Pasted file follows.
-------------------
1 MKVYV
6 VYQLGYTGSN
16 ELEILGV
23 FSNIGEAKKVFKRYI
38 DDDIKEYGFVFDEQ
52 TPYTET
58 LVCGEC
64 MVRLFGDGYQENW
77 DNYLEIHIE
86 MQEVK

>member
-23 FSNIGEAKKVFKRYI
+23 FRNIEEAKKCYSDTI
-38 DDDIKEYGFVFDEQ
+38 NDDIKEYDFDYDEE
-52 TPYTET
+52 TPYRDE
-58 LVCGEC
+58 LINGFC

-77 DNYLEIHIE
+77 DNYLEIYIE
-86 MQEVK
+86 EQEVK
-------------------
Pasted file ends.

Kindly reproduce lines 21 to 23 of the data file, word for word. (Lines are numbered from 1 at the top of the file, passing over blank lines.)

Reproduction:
+77 DNYLEIYIE
-86 MQEVK
+86 EQEVK